Primary Source

Map of the Outskirts of Mexico City


This oil-on-canvas painting depicts part of Mexico City from above. Specific author or date information does not appear on the work, but it originates sometime in the seventeenth century. It is 119 centimeters wide. Analyzing its contents reveals some aspects of daily life during this period. It depicts an aqueduct on the right side of the piece. Multiple churches are visible by their tall bell towers. The painting also depicts individual lots and some local vegetation. It features a gold and black border. There are many reasons that artists would have depicted this kind of scene. Sometimes, officials commissioned a painting to be displayed in a government building. In these cases, the objective of the work was to display the greatness (wealth, power, and resources) of the town. For this painting, the artists appears to have paid careful attention to depicting the town's natural resources.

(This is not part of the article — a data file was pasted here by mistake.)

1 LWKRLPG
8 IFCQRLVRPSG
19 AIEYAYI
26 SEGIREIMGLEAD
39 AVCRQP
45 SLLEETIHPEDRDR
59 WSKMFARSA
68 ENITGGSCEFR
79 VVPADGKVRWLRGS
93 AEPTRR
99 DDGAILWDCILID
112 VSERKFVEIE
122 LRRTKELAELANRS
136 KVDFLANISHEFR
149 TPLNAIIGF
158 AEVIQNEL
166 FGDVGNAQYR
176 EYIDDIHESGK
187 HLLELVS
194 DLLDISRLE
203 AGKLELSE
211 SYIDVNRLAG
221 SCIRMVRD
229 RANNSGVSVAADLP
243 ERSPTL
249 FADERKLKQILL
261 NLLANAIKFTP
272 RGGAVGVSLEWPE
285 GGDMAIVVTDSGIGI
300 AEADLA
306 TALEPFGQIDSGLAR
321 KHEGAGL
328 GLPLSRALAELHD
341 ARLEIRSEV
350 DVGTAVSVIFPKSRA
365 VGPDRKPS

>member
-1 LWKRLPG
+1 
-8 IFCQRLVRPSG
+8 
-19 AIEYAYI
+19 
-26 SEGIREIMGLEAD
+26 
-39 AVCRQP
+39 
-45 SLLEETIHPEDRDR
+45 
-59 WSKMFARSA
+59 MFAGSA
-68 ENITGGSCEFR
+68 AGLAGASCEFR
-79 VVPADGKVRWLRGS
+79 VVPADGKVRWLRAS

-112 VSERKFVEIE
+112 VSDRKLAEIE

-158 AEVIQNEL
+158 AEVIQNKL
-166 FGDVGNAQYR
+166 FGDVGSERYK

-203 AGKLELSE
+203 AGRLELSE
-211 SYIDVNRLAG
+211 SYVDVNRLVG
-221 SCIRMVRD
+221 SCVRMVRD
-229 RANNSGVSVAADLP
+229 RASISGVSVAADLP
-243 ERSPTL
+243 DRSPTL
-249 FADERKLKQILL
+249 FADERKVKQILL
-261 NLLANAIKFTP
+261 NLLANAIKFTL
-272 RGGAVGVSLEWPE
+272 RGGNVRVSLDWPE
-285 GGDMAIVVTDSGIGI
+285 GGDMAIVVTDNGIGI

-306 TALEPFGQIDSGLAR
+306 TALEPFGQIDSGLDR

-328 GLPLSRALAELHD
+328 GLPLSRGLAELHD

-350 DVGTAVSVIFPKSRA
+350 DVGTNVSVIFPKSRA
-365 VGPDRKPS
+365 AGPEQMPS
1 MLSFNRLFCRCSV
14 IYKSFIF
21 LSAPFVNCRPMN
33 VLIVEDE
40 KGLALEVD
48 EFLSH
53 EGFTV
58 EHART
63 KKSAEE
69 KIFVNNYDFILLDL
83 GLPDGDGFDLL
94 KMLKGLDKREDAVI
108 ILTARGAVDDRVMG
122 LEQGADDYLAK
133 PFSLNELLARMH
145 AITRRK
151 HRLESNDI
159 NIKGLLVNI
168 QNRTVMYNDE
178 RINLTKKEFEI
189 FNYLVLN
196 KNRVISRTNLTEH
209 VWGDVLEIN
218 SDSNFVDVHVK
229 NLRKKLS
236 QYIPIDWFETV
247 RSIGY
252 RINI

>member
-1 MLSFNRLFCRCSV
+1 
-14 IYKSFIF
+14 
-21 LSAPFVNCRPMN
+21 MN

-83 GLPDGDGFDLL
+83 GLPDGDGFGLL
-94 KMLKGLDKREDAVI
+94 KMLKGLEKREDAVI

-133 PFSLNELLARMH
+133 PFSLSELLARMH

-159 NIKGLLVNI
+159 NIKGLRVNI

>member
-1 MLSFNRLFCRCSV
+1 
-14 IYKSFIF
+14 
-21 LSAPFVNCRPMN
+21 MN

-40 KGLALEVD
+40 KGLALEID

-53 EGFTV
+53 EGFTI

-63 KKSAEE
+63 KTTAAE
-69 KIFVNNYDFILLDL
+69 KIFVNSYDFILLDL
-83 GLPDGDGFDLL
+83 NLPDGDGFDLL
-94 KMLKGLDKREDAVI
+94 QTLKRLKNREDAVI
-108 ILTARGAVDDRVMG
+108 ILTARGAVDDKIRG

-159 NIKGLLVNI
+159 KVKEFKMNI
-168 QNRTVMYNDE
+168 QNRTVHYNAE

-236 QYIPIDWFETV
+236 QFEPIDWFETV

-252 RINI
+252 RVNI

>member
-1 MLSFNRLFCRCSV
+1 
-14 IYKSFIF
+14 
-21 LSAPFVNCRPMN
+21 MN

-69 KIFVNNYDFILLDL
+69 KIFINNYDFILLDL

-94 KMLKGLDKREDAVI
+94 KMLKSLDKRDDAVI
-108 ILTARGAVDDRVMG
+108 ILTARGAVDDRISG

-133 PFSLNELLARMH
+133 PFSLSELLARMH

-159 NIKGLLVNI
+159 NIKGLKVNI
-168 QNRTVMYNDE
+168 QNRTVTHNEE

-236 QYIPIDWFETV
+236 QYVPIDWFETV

"Vista de una zona de las afueras de la ciudad de México." Instituto Nacional de Antropología e Historia de México. July 14, 2021.
Annotated by Brittany Erwin.

How to Cite This Source

"Map of the Outskirts of Mexico City," in World History Commons, [accessed August 8, 2022]